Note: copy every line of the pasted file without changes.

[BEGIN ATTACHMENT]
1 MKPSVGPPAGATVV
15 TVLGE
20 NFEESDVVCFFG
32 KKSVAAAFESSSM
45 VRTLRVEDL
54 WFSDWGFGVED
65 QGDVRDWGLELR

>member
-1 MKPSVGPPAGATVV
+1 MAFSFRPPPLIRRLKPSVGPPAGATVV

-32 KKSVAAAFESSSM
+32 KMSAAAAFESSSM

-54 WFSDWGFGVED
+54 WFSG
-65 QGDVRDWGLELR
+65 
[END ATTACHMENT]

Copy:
1 MKPSVGPPAGATVV
15 TVLGE
20 NFEESDVVCFFG
32 KKSVAAAFESSSM
45 VRTLRVEDL
54 WFSDWGFGVED
65 QGDVRDWGLELR

>member
-1 MKPSVGPPAGATVV
+1 MAFSFRPPPLIRRLKPSVGPPAGATVV

-32 KKSVAAAFESSSM
+32 KMSAAAAFESSSM

-54 WFSDWGFGVED
+54 WFSG
-65 QGDVRDWGLELR
+65 